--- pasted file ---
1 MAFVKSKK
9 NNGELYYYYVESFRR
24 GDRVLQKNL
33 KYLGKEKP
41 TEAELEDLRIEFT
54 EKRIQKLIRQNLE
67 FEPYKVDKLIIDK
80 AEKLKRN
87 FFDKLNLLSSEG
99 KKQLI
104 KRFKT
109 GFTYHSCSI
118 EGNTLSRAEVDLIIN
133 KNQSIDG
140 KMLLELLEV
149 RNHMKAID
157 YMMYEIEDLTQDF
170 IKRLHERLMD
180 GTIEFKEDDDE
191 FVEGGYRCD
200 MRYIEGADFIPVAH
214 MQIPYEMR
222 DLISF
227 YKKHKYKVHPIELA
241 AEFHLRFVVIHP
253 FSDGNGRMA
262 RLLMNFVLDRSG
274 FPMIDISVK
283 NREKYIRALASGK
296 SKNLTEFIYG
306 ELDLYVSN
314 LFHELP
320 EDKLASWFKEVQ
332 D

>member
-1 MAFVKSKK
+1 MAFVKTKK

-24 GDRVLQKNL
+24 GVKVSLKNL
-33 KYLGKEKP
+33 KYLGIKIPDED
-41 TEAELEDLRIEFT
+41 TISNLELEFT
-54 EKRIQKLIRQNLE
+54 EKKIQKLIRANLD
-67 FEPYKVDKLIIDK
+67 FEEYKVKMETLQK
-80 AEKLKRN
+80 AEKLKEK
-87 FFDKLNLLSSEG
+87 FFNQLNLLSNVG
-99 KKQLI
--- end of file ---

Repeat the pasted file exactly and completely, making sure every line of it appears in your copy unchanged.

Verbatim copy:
1 MAFVKSKK
9 NNGELYYYYVESFRR
24 GDRVLQKNL
33 KYLGKEKP
41 TEAELEDLRIEFT
54 EKRIQKLIRQNLE
67 FEPYKVDKLIIDK
80 AEKLKRN
87 FFDKLNLLSSEG
99 KKQLI
104 KRFKT
109 GFTYHSCSI
118 EGNTLSRAEVDLIIN
133 KNQSIDG
140 KMLLELLEV
149 RNHMKAID
157 YMMYEIEDLTQDF
170 IKRLHERLMD
180 GTIEFKEDDDE
191 FVEGGYRCD
200 MRYIEGADFIPVAH
214 MQIPYEMR
222 DLISF
227 YKKHKYKVHPIELA
241 AEFHLRFVVIHP
253 FSDGNGRMA
262 RLLMNFVLDRSG
274 FPMIDISVK
283 NREKYIRALASGK
296 SKNLTEFIYG
306 ELDLYVSN
314 LFHELP
320 EDKLASWFKEVQ
332 D

>member
-1 MAFVKSKK
+1 MAFVKTKK

-24 GDRVLQKNL
+24 GVKVSLKNL
-33 KYLGKEKP
+33 KYLGIKIPDED
-41 TEAELEDLRIEFT
+41 TISNLELEFT
-54 EKRIQKLIRQNLE
+54 EKKIQKLIRANLD
-67 FEPYKVDKLIIDK
+67 FEEYKVKMETLQK
-80 AEKLKRN
+80 AEKLKEK
-87 FFDKLNLLSSEG
+87 FFNQLNLLSNVG
-99 KKQLI